Steven D. Townsend
Small Molecule Total Synthesis
Our small molecule research program is focused on the synthesis of natural products which may prove clinically useful in the treatment of human diseases ranging from cancer to neurodegenerative disorders (Alzheimer’s, Huntington’s, and Parkinson’s). Our synthesis candidates have been reported to possess interesting biological activity. After chemical synthesis is complete, we employ the process of Diverted Total Synthesis (DTS) to “edit” the natural product to remove toxicity and produce congeners with enhanced potency. We leverage the core strength of Vanderbilt, carefully chosen collaborative efforts, to rigorously evaluate the biological activity of these fully synthetic compounds in vitro and in vivo.
Human Milk Science
As bacteria play essential roles in maintaining human health and contributing to human illness, the establishment and maintenance of a symbiotic microbiome is key to metabolic, immunologic, and hormonal homeostasis. At no time is this more important than during infancy which is a critical period of growth and immune system development. Human milk contributes substantially to the establishment of a healthy gut microbiome in breastfed infants by providing an inoculum of >400 symbiotic and commensal bacterial species and supplying components that promote or suppress the growth of select bacteria. Yet, our mechanistic understanding of how a host responds to or modulates a bacterial challenge is deficient. The central focus of this program is to define how human milk oligosaccharides (HMOs) maintain microbiome homeostasis over dysbiosis.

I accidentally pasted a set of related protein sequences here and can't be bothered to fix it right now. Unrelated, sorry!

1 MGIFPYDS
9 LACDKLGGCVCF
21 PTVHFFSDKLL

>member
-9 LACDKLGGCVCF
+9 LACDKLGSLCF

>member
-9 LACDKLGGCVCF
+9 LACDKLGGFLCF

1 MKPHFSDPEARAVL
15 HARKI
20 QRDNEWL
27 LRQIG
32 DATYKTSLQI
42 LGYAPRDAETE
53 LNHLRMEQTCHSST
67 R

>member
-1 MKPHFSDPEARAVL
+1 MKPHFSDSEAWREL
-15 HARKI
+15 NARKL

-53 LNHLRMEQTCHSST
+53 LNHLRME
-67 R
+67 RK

Fake IDs and Poisons!
The second arm of our research program seeks to apply the power of chemical synthesis to biologically relevant oligosaccharides and glycoconjugates. To enable this endeavor, we seek to develop enabling methodologies for the synthesis of carbohydrates and their derivatives. Our carbohydrate-based research program spans a range of projects, and currently includes efforts to (1) develop carbohydrate-based anticancer drugs, (2) develop improved methods to modify unprotected carbohydrates, (3) synthesize capsular polysaccharides, and (4) synthesize glycoconjugates with antimicrobial and anti-biofilm activity.